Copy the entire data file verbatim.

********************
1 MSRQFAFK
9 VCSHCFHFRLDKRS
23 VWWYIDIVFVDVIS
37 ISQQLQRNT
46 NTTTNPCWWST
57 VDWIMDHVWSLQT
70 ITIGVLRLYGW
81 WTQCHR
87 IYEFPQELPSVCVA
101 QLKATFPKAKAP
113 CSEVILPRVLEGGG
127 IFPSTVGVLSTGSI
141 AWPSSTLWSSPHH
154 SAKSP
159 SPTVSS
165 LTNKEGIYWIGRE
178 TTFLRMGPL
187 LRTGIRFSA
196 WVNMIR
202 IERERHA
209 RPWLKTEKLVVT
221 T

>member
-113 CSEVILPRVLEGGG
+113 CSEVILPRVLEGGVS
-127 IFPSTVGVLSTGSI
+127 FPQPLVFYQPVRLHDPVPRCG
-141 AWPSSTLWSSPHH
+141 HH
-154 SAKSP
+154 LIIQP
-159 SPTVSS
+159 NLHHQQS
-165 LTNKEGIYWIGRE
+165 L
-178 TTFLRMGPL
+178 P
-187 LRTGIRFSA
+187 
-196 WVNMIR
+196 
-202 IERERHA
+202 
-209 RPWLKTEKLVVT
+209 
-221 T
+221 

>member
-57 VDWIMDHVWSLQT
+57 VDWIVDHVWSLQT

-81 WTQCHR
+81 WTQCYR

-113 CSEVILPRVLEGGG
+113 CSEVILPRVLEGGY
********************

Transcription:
1 MSRQFAFK
9 VCSHCFHFRLDKRS
23 VWWYIDIVFVDVIS
37 ISQQLQRNT
46 NTTTNPCWWST
57 VDWIMDHVWSLQT
70 ITIGVLRLYGW
81 WTQCHR
87 IYEFPQELPSVCVA
101 QLKATFPKAKAP
113 CSEVILPRVLEGGG
127 IFPSTVGVLSTGSI
141 AWPSSTLWSSPHH
154 SAKSP
159 SPTVSS
165 LTNKEGIYWIGRE
178 TTFLRMGPL
187 LRTGIRFSA
196 WVNMIR
202 IERERHA
209 RPWLKTEKLVVT
221 T

>member
-113 CSEVILPRVLEGGG
+113 CSEVILPRVLEGGVS
-127 IFPSTVGVLSTGSI
+127 FPQPLVFYQPVRLHDPVPRCG
-141 AWPSSTLWSSPHH
+141 HH
-154 SAKSP
+154 LIIQP
-159 SPTVSS
+159 NLHHQQS
-165 LTNKEGIYWIGRE
+165 L
-178 TTFLRMGPL
+178 P
-187 LRTGIRFSA
+187 
-196 WVNMIR
+196 
-202 IERERHA
+202 
-209 RPWLKTEKLVVT
+209 
-221 T
+221 

>member
-57 VDWIMDHVWSLQT
+57 VDWIVDHVWSLQT

-81 WTQCHR
+81 WTQCYR

-113 CSEVILPRVLEGGG
+113 CSEVILPRVLEGGY